A little over a month ago, $1.33 billion, the third-largest lottery jackpot in U.S. history, was won by someone who purchased their Mega Millions ticket right here in Illinois at a Speedway gas station in Des Plaines. When you look at that kind of money, you wonder why the winner has not announced themselves to lottery officials yet.

I'm sure it takes a few days to find the proper financial advisor, accountant, and/or security team, but if it were you that had won, would the jackpot still be unclaimed?

Not if it were me, but I really don't envision ever having to deal with that problem.

"United States dollars and a calculator showing 1,000,000,000."
Not to brag, but I could easily afford that calculator. (Getty Images)
Steel peter with a vast amount of money
I can't afford anything here, but I would roll around in it. (Getty Images)

Illinois Law Gives Winners One Year To Claim Their Winnings In A Lottery Jackpot

I understand how that can be a good thing if you're someone who just discovered a winning ticket from months ago at the bottom of your laundry pile because you forgot that you played on a certain date.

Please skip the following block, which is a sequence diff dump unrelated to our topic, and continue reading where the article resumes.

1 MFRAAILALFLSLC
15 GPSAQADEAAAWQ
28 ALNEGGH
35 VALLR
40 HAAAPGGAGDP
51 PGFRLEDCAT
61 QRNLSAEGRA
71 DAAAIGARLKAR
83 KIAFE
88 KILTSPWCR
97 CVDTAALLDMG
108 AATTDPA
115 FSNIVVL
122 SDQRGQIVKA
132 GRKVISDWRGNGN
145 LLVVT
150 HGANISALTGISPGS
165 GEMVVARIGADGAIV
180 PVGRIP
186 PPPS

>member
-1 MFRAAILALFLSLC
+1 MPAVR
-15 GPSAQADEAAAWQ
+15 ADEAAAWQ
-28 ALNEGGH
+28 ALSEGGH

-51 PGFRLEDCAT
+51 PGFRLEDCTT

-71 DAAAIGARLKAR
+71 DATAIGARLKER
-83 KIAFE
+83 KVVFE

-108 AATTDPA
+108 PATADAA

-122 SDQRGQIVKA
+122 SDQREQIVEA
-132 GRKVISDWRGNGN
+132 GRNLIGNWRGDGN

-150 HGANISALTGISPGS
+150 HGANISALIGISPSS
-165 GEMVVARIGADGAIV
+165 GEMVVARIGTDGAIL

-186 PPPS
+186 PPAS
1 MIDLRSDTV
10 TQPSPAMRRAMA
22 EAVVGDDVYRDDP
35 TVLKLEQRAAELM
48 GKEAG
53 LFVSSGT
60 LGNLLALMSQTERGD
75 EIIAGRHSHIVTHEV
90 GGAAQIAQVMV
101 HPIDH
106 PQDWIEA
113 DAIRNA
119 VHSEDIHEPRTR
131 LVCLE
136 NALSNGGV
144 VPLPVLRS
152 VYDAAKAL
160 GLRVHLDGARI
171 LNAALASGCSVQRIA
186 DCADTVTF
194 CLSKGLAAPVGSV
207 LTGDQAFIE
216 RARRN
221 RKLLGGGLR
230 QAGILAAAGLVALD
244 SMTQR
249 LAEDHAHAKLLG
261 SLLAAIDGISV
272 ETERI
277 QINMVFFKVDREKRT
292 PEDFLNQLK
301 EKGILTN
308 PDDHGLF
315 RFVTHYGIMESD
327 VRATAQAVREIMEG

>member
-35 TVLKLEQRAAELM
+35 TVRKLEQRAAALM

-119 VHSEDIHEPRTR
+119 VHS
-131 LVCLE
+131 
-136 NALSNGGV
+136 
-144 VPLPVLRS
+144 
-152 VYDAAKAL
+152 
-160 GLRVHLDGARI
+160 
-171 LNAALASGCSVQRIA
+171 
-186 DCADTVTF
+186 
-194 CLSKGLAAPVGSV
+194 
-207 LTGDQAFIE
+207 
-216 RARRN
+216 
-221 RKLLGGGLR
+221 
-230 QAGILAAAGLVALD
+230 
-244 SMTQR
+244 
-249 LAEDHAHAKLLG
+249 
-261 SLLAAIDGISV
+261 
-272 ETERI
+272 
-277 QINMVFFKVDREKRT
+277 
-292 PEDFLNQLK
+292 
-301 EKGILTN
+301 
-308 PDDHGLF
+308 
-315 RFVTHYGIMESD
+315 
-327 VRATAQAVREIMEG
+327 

But I've got to assume that those who bought a ticket or tickets for that billion-dollar Mega Millions jackpot would be paying very close attention to the winning numbers, and would know nearly instantly that they've been rocketed into a higher tax bracket.

With a billion dollars at stake, I'm pretty sure I'd be the guy standing in the doorway at lottery headquarters when they opened for business the next day.

Getty Images
It could be this dude. (Getty Images)
woman wearing a paper bag with questions mark
Maybe it's her. (Getty Images)

Here's What Happens If That $1.3 Billion Mega Millions Jackpot Goes Unclaimed

If you're hoping for a refund of your ticket money, that's not going to happen. What actually takes place is this:

  • The states that participate in Mega Millions (there are 45, plus Washington, DC) get back the money that their state contributed to the overall jackpot.
  • After that, the states get to decide for themselves what they do with the money.
  • Many states will use the funds to support education, or even use it to offset costs of future lottery prizes

According to WGNTV.com, here's what would happen in Illinois with our share of the unclaimed jackpot:

Illinois, for example, would transfer its part of the jackpot to the Illinois Common School Fund, which supports K-12 education in the state, a spokesperson tells Nexstar. Most states make similar contributions, like Vermont, where most of the unclaimed prize money is used for the Vermont Education Fund.

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